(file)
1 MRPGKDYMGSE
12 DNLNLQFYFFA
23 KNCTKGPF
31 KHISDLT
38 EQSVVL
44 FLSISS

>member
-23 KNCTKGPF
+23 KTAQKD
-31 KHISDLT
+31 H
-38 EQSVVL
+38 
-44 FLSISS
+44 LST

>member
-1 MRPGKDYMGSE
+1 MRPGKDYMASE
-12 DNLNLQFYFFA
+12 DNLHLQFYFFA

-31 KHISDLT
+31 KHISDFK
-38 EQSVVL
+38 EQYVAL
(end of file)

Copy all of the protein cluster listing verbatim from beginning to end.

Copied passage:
1 MRPGKDYMGSE
12 DNLNLQFYFFA
23 KNCTKGPF
31 KHISDLT
38 EQSVVL
44 FLSISS

>member
-23 KNCTKGPF
+23 KTAQKD
-31 KHISDLT
+31 H
-38 EQSVVL
+38 
-44 FLSISS
+44 LST

>member
-1 MRPGKDYMGSE
+1 MRPGKDYMASE
-12 DNLNLQFYFFA
+12 DNLHLQFYFFA

-31 KHISDLT
+31 KHISDFK
-38 EQSVVL
+38 EQYVAL